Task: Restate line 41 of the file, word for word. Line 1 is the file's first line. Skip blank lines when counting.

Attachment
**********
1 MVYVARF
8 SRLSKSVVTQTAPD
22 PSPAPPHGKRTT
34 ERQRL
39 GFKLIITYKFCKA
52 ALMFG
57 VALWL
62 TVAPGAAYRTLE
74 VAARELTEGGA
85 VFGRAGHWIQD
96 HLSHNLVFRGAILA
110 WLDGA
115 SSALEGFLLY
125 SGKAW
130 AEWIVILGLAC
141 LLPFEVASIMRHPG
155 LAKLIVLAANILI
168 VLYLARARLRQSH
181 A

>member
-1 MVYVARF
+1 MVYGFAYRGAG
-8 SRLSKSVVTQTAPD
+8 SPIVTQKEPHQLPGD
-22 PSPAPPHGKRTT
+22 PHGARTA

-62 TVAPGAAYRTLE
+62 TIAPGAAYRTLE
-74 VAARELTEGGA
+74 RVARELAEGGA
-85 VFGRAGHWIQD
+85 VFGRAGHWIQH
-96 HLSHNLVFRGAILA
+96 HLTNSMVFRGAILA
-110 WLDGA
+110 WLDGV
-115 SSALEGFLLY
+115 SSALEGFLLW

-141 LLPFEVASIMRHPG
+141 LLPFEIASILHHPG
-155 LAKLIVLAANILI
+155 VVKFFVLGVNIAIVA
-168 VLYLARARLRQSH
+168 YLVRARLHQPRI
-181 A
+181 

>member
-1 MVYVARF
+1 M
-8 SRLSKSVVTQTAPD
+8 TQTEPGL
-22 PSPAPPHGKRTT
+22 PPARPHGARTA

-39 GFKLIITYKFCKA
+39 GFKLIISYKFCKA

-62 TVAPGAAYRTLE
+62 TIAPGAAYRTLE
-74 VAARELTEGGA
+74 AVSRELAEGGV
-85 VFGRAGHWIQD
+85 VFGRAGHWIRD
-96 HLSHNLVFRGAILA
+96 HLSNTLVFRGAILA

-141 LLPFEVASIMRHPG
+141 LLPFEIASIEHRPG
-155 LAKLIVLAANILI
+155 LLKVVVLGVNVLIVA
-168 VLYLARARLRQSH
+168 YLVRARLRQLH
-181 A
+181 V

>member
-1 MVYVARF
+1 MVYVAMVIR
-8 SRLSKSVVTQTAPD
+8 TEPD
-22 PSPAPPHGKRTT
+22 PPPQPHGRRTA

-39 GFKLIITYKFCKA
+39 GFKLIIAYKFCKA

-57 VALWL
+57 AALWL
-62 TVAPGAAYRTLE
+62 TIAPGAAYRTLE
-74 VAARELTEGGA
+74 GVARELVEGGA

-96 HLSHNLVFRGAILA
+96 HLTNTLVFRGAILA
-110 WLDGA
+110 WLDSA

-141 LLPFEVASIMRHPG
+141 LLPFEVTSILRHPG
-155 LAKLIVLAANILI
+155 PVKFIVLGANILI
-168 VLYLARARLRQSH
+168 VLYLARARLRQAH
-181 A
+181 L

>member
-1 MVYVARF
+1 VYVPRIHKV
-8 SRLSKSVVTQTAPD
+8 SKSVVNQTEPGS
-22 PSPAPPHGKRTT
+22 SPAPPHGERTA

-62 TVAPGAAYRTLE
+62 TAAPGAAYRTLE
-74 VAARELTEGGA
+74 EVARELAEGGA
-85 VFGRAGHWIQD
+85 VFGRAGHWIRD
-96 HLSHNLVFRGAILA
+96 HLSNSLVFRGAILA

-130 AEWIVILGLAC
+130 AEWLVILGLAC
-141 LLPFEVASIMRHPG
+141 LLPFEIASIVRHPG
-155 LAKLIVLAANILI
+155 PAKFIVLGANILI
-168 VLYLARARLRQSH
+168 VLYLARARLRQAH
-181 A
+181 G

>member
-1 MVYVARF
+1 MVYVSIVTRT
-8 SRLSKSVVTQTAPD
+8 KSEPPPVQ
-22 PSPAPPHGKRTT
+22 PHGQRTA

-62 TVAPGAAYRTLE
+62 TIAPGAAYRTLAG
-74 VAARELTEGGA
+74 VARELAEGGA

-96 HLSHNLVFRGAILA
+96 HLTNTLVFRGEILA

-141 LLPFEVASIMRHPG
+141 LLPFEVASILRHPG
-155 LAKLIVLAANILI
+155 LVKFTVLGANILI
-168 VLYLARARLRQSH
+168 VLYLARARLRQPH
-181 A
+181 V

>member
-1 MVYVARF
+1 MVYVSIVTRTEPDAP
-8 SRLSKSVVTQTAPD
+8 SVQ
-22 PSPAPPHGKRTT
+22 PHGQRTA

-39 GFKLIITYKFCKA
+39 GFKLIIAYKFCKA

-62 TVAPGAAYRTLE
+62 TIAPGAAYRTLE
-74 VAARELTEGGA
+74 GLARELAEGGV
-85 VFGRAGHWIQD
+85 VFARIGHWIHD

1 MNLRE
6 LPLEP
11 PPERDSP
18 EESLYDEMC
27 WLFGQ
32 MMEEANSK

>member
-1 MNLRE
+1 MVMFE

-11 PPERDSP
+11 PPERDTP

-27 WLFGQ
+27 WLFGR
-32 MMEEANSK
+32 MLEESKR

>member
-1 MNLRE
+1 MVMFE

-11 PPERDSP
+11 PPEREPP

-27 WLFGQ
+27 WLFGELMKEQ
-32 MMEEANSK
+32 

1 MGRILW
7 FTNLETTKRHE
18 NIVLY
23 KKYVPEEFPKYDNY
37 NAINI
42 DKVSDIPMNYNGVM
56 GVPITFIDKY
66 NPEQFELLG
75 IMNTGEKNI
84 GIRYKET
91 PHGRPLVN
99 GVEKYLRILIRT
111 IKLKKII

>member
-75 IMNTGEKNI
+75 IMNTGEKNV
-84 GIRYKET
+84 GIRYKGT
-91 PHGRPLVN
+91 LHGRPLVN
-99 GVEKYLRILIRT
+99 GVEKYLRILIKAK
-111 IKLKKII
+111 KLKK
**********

-155 LAKLIVLAANILI